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Prostate Cancer Choice a Coin Toss?

Uncertainty, Faulty Info Confuse Men Facing Prostate Cancer Treatment

Reviewed by Louise Chang, MD on March 27, 2006
From the WebMD Archives

March 27, 2006 -- It may be the most important decision of their lives, yet most men base their choice of prostate cancer treatments on incomplete information.

The finding comes from a review of studies looking at how men decided what to do when they learned they had early-stage prostate cancer.

One huge complicating factor underlies the decision how -- and whether -- to treat prostate cancer: There's no clear evidence that any one treatment is more effective, or has fewer side effects, than another has.

At least for some men, there's not even good evidence that treatment is better than watchful waiting, says Steven Zeliadt, MD, PhD, research scientist at the Fred Hutchinson Cancer Research Center in Seattle, who worked on the study.

"As a culture, we just don't like not knowing. So we tend to ignore that there is no information, and we find some way of being encouraging about treatment," Zeliadt tells WebMD. "Over and over and over again in these studies, men would bring up the issue of treatment side effects. But when it came down to it, among the factors that made them decide, side effects played a very small role. Ironically, that is the only area of treatment we have a lot of information about."

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It's an important study, says Robert A. Smith, PhD, director of cancer screening for the American Cancer Society.

"What this particular article is addressing is very, very important," Smith tells WebMD. "People bring different preferences to bear in prostate cancer treatment decisions. But it is not clear these preferences are matched with the broad amount of information on what to do. It is hard."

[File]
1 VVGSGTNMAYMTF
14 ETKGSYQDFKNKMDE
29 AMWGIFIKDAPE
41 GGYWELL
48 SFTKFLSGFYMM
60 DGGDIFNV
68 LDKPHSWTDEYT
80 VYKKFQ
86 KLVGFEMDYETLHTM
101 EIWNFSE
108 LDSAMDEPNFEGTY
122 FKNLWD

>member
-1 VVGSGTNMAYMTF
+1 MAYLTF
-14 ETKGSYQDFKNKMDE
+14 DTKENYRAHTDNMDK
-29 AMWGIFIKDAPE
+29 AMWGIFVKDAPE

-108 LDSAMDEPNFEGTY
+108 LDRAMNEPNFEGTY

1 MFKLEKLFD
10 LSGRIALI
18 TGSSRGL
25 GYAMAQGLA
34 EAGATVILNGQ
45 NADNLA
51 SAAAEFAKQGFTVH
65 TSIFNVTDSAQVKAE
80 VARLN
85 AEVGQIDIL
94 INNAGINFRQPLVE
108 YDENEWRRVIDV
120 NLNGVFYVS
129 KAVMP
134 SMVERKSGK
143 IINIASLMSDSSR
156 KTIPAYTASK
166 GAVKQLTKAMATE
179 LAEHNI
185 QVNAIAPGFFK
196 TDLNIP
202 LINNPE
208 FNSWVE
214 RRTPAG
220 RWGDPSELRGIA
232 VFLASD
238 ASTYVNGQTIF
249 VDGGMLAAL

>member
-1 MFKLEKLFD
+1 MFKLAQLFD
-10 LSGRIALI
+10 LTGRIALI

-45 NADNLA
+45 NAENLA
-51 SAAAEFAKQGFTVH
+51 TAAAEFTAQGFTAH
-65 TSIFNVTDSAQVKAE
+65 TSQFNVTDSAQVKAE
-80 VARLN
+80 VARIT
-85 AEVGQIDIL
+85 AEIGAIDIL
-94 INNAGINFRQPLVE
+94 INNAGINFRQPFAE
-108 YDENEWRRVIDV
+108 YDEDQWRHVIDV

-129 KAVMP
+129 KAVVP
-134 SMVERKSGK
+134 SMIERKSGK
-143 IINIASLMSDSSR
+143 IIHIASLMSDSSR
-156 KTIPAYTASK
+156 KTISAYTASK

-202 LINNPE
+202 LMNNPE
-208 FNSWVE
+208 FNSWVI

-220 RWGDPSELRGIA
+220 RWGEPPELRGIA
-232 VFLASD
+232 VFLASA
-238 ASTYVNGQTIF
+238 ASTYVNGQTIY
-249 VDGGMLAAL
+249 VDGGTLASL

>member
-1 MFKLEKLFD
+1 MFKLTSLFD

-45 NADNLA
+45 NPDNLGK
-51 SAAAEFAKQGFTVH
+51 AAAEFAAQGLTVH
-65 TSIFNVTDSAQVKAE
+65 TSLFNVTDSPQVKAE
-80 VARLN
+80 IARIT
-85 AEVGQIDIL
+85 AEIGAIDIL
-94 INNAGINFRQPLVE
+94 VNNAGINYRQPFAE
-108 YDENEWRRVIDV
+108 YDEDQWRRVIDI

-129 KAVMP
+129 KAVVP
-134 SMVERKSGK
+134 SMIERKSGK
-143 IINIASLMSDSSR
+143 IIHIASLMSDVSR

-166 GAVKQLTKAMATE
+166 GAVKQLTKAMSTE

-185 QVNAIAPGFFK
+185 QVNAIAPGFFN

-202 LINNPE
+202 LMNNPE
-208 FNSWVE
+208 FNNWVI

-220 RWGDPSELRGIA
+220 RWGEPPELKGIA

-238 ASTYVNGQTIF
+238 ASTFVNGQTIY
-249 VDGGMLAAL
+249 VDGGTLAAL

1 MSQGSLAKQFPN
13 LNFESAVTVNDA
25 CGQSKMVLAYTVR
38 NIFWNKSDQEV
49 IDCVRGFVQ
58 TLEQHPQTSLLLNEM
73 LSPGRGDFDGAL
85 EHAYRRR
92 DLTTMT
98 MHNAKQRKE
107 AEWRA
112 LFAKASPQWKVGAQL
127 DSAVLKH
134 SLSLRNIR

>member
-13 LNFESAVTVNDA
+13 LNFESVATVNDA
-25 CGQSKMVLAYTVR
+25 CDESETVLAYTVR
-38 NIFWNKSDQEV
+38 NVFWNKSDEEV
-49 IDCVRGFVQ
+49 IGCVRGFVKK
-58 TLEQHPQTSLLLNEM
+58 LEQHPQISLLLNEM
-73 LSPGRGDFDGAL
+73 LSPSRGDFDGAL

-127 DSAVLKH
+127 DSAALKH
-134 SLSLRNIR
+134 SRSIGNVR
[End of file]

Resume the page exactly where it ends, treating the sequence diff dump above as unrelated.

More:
The Zeliadt study appears in the May 1 issue of the journal Cancer.

How Men Pick a Prostate Cancer Treatment

Once a man hears the words, "you've got prostate canceryou've got prostate cancer," he's faced with a choice. Because prostate cancer usually grows very slowly, he may choose watchful waiting. That means doing nothing more than having frequent checkups to make sure the cancer isn't spreading. Most men, after all, die with prostate cancer, not from it.

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Men who want to do more -- and most do -- face very different prostate cancer treatment optionsprostate cancer treatment options. For most men, these choices boil down to surgery or radiation therapy.

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Most men, Zeliadt and colleagues found, want to pick the treatment that is most effective at curing their cancer. And this is where the system breaks down.

Urologists who do surgery are most likely to say that surgery is the best treatment. Radiation oncologists are more likely to say that one or another radiation therapy is best. Yet there's no reliable proof that any of these relatively effective treatments is better than another, says prostate cancer researcher Timothy J. Wilt, MD, MPH, professor of medicine at the Minneapolis VA Center for Chronic Disease Outcomes Research.

"Making a prostate cancer treatment decision is quite difficult," Wilt tells WebMD. "It is made more difficult because it involves many different medical specialties with competing, well-intentioned beliefs of effectiveness, what doctors practice, and what they might get reimbursed for."

While the effectiveness of most treatments is roughly the same, the treatments do differ in important ways. These differences lie in their side effects.

"There just are a lot of side effects, period," Zeliadt says. "And that is downplayed in the discussion about prostate cancer treatment."